All the best Jan

Monday, 29 April 2019

Wash Day Blues !

It's Monday Again, and I have those Wash Day Blues !

Can you believe Monday comes around again? Growing up in the 50's it was always the traditional wash day, and come rain or shine the washing would be done. My dear mum originally had a washer board and a hand-mangle (I think they were called) before the more modern washing machines were available. I can remember she would use a blue bag which was meant to bring out the whiteness of your tea towels, shirts, bed linen etc. - not sure if this were true, but she always used them.

I thought I'd share a poem, hope you enjoy it.

Wash Day Blues
We all get those wash days blues
Ironing clothes and washing shoes
I wish that I could iron quicker
Baggy shorts and blooming knickers

When you think you’re near the end
In comes your son and his best friend
He grabs the shirt that you just done
And just discard the other one

The hair on your neck begin to raise
And a few choice words were put in place
The door slams as he goes out
I’m sure he is off to sit and pout

I know the shirt must be worn some day
But at least wait till I put it away
Hours pass the ironing done
Sitting relaxing just for once

Peace and calm is all around
When I hear the door handles clicking sound
In comes my son and sits right down
Then he murmured a little sound

I love you mum you work so hard
Ironing clothes to brushing the yard
Never mind son I love you to
We will put it down to the wash day blues

Poem Above By Jim O'Donnell





Now, I do have the wash day blues because the laundry basket is full to over flowing - well almost - so I'd better get on with the Monday wash! LOL! Of course these days it is no hardship, in fact perhaps the ironing is more of a chore than the washing - what do you think?

One important point! I always reward myself with a cuppa! Can I make you one? Would you prefer tea or coffee … ah, yes, I also have some chocolate chip (low carb) cookie biscuits.

only 2 net carbs per cookie biscuit for this low carb version of chocolate chip cookies,
you may like to give this recipe a try, more details here 

All the best Jan

Sunday, 28 April 2019

Heart Disease Burden On The Rise




Bret Scher, MD FACC writes: 
"There was a time when everyone wanted to stand up and take the credit for the reduction in heart disease deaths. Interventional cardiologists with better stents and quicker response times to heart attacks, statin makers with their less than 1% absolute risk reduction in risk for heart attacks, smoking cessation efforts, and of course “healthier lifestyles,” however they chose to define them, all shared the credit.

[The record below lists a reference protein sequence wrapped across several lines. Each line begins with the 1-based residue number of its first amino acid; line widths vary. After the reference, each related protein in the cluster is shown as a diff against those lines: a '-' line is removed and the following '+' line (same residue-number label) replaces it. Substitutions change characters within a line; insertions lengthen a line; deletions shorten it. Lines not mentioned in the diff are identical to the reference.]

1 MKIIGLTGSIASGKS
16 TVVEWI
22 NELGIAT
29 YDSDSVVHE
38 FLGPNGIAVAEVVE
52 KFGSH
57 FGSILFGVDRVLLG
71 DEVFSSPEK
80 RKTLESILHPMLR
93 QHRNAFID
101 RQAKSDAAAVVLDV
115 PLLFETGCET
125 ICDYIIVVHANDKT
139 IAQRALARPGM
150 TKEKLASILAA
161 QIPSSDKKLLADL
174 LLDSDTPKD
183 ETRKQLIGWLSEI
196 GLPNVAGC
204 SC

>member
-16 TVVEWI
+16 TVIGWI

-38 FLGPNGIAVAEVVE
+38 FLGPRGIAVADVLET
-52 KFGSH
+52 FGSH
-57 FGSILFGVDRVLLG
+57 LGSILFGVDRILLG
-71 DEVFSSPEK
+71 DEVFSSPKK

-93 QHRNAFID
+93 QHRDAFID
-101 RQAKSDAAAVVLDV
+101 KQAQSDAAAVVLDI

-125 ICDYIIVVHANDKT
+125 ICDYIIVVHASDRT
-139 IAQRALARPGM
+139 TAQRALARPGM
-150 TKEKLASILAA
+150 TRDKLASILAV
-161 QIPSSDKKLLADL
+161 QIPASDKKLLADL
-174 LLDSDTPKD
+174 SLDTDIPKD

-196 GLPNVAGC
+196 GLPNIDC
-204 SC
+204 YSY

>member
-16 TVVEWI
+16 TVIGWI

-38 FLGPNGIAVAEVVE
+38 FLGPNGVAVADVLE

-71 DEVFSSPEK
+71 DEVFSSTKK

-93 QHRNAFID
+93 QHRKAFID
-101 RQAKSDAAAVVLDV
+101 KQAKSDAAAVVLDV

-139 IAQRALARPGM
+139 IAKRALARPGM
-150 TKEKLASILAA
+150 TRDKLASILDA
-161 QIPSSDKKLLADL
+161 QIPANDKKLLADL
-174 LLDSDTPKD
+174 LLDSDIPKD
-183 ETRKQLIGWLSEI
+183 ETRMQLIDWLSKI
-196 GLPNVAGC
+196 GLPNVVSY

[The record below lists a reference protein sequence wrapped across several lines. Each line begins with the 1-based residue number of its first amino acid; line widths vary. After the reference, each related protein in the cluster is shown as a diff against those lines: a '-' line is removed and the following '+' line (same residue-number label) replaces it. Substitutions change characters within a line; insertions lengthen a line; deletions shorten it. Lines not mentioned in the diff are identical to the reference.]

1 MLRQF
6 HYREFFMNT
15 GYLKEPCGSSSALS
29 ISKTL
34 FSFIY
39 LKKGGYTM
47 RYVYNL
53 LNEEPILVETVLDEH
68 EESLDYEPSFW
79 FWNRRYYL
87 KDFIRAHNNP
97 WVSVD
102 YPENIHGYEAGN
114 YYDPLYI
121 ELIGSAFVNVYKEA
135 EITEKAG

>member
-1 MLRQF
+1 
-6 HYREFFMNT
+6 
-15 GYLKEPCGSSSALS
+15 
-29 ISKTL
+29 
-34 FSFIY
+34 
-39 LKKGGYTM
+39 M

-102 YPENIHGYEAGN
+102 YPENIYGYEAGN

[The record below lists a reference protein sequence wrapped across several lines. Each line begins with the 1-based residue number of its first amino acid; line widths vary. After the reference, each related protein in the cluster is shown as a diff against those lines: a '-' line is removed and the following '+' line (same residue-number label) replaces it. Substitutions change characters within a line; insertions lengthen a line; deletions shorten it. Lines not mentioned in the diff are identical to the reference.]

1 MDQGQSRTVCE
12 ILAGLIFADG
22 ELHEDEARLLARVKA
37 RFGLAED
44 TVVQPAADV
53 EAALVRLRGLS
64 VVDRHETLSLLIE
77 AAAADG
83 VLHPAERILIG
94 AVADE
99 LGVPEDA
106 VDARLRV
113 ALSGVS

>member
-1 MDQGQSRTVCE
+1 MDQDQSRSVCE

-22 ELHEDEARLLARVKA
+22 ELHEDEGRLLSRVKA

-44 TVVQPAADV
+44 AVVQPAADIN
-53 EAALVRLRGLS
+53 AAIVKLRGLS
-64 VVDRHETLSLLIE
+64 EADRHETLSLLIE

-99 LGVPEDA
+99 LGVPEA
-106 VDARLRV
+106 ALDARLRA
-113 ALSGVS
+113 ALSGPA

While we can’t say for sure what caused a slight down turn in risk of dying from heart disease in the 1980’s to early 2000’s, cardiovascular disease still remains the number one cause of death for men and women worldwide, and now the slow progress appears to have halted. 

A recent article in USA Today highlighted the stalled progress, and showed how, in many communities, mainly in the Southern United States where obesity and diabetes are widespread, the incidence is rising sharply. 

USA Today: Progress against heart disease stalls: ‘We are at a point of real stagnation’ (article not available outside the USA) 

With studies showing that only 12% of Americans are metabolically healthy and only 3% follow four aspects of a healthy lifestyle, I think we can be confident that it wasn’t our stellar lifestyles that improved cardiovascular risk. Now, however, the biggest impact — from smoking cessation — is mostly behind us, and while people continue to quit smoking, this will have a smaller effect than it did in past decades. Our interventional progress has plateaued, and so-called “blockbuster” drugs like statins and PCSK9 inhibitors continue to have a very small impact on absolute risk reduction. 

While our progress has declined, our obesity and diabetes epidemics rage on. They have been increasing since the 1970’s and continue to do so. Thus, it makes it fairly clear what the top contender is contributing to our increasing risk: these twin epidemics of chronic disease. 

The bigger question, however, is how do we reverse the trend? The USA Today article highlights encouraging examples of local shop owners providing blood pressure checks for free. Knowledge is power, and most people with hypertension don’t even know they have it so this is positive. 

The article also mentions that The Centres for Disease Control has a five-year program aimed at preventing more than 1 million heart attacks by promoting “controlling blood pressure and cholesterol, cutting salt, being physically active and stopping smoking.”